A GALLERY

The cast of characters

If Beach Boy Dennis Wilson or record producer Terry Melcher had gotten a contract for Charles Manson, maybe he wouldn’t have sought revenge by sending murderers to Melcher’s old house.
Actor Jack Nicholson with Michelle Phillips and Cass Elliot of the Mamas and the Papas
Susan Denise Atkins (aka Sadie Mae Glutz), one of the principal killers recruited by Charles Manson. Manson preyed on lost souls when assembling his ‘family.’
Dennis Wilson was the best-looking and most charismatic of the Beach Boys. His sex addiction led to his notorious residency with Charles Manson in the house they shared on Sunset Boulevard.
Jack Nicholson, at right, with Michael Nesmith of the Monkees. Nicholson helped write the screenplay for the Monkees’ film ‘Head.’
The Ronettes in all of their hirsute splendor. Left to right, Estelle Bennett, Veronica Bennett and Nedra Talley.
David Crosby was fired from the Byrds but recovered nicely by finding Joni Mitchell and producing her first album in 1968.
After Neil Young heard Charles Manson sing while visiting Dennis Wilson’s house, he recommended him to Mo Ostin, the president of Warner-Reprise Records.
You have heard these drums. Hal Blaine, the bedrock of the Wrecking Crew, played on hundreds of hit records and was the first session musician inducted to the Rock and Roll Hall of Fame.
Joni Mitchell (left), Cass Elliot of the Mamas and the Papas and Mitchell’s first manager, David Geffen.
Carol Kaye began as a jazz guitarist and played on sessions with Ritchie Valens and Sam Cooke, but then became the pre-eminent bass player of the in-studio Wrecking Crew in the 1960s.
Brian Wilson was a private man in a very public world. Pathologically shy and tormented by childhood demons, he poured himself into his music even as he retreated from life.
Cass Elliot was to Los Angeles rock’n’roll what Gertrude Stein was to the Lost Generation in Paris in the 1920s. In addition to her magnificence as a singer, she was a genius at putting people together. Exhibit A: Crosby, Stills and Nash. She also hosted open-door parties and let anyone into her house, including a cheap little hood named Charles Manson.
Glen Campbell, the gifted session guitarist and member of the Wrecking Crew, found mainstream success as a singer in the late 1960s
Dick Dale, king of the surf guitar, ignited a whole genre with his ‘wet’ style of playing. He turned up the volume so loud at shows that sometimes his amplifiers burst into flame. He grew up in the surfing culture of Quincy, Massachusetts.
Charles ‘Tex’ Watson carried out the Tate and LaBianca murders on the instruction of Charles Manson. In prison for the murders, he became a minister, married, and fathered several children.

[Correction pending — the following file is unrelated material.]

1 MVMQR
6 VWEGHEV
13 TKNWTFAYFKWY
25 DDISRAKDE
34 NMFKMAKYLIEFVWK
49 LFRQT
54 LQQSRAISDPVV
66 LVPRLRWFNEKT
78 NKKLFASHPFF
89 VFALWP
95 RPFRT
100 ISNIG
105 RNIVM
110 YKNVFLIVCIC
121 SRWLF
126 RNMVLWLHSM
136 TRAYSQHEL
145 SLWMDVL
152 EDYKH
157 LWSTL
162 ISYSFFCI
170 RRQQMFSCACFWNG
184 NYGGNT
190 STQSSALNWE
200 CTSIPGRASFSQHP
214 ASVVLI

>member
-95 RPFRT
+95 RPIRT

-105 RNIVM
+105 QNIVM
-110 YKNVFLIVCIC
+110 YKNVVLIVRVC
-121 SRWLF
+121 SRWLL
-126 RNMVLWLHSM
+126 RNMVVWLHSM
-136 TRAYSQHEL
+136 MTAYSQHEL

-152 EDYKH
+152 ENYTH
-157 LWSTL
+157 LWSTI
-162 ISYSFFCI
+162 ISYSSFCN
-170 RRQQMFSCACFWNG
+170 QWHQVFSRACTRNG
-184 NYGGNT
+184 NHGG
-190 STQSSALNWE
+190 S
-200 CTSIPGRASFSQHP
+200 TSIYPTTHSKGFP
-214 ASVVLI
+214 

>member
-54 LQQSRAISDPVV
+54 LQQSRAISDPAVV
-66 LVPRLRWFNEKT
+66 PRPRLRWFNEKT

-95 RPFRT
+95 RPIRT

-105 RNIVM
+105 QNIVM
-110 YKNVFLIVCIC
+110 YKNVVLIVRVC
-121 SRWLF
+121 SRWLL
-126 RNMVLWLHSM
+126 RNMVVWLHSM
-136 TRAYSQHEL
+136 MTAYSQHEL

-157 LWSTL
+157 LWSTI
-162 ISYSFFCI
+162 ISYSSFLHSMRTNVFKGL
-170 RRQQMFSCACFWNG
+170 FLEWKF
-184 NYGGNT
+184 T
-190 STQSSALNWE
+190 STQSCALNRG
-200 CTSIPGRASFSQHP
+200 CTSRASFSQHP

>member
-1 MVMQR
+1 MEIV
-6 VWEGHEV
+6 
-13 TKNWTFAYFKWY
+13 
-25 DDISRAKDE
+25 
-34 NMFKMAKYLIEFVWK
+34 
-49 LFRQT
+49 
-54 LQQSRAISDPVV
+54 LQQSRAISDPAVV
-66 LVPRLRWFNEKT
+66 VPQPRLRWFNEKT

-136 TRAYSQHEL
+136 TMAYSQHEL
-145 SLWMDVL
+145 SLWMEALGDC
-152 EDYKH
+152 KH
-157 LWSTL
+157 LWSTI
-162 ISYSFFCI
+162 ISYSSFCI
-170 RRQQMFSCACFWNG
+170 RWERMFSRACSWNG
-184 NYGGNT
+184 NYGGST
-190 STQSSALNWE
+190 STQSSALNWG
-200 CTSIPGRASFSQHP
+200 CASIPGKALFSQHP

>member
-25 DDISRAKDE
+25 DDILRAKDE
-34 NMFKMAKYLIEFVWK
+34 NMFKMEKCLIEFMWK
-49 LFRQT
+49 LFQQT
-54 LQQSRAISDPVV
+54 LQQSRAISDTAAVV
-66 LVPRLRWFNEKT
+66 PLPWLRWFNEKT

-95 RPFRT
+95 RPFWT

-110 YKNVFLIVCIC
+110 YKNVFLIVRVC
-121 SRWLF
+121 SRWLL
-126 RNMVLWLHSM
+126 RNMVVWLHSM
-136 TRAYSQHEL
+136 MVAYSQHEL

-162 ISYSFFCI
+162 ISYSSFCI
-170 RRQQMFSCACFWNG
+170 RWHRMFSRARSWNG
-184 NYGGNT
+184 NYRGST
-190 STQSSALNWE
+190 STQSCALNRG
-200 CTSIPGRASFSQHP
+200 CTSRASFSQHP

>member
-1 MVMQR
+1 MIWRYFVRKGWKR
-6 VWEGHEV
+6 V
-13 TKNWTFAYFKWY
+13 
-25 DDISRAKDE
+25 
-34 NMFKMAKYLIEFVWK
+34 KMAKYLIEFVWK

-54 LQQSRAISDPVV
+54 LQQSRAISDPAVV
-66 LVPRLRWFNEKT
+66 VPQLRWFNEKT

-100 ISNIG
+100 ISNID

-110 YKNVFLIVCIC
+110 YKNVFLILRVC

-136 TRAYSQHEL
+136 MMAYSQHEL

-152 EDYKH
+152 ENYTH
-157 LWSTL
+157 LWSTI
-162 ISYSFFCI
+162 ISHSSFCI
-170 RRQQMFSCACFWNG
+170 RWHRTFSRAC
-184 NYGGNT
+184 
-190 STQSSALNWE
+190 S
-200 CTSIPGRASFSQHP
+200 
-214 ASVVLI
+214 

Jan Berry and Dean Torrence. They were full-time college students — Jan was in medical school — who amused themselves with their weekend gig as Jan & Dean, “the clown princes of rock’n’roll.”
The Doors. They never looked happy. They didn’t do happy songs. No wonder their music endures. From left, Ray Manzarek, Robbie Krieger, John Densmore and Jim Morrison.
Bobby Fuller from El Paso found fame and death in Los Angeles. He fought the law but it wasn’t the law that fought him.
Los Angeles singer-songwriter Jackie DeShannon was the primary opening act for the Beatles on the group’s first tour of America in 1964. Her music was essential to the formation of ‘folk rock.’
The Flying Burrito Brothers in 1968. Up front: Chris Hillman and Sneeky Pete Kleinow. Back row: Chris Etheridge and Gram Parsons.
Love. Its original incarnation featured Bobby Beausoliel, one of Manson’s killer crew, on lead guitar. At far right is lead singer Arthur Lee.
The Wrecking Crew in action, building the Wall of Sound. Three pianists playing at once — left to right, Don Randi, Leon Russell (Russell Bridges) and Al de Lory.
Ike and Tina Turner. Though only Tina sang on Phil Spector’s great production of ‘River Deep Mountain High,’ Ike insisted it be credited to the Ike and Tina Turner Revue.
The Mamas and the Papas. Left to right: Denny Doherty, Michelle Phillips, Cass Elliot and John Phillips.
The Beach Boys, 1962. Mike Love and Brian Wilson standing; up front, kneeling, Dennis Wilson, David Marks and Carl Wilson.
The kidnapping of Frank Sinatra Jr. in 1963 was unwittingly financed by Dean Torrence of Jan and Dean.
Buffalo Springfield was a short-term success but a long-time influence. From left to right, Bruce Palmer, Stephen Stills, Dewey Martin, Richie Furay and Neil Young.
The Byrds were considered ‘America’s answer to the Beatles.’ Left to right, Gene Clark, Michael Clarke (back), Chris Hillman (front), Jim McGuinn and David Crosby. McGuinn changed his name to Roger midway through the band’s tenure.
Sam Cooke, the prototype of a soul singer, brought gospel into the mainstream. He was killed December 10, 1964.

 

Terry Melcher was the youngest producer on the Columbia Records staff. He helped give the Byrds their distinctive sound and produced hits for Paul Revere & the Raiders, Bruce & Terry and the Ripchords. The first round of Charles Manson‘s murders were at Melcher’s old home and were clearly a message to the producer that he had committed a sin by not signing Manson to a recording contract.
As a teenager, Phil Sloan was writing hit songs for the surfing and hot-rod crowd. A few years later, he was P.F. Sloan, writing ‘Eve of Destruction’ and ‘The Sins of the Family.’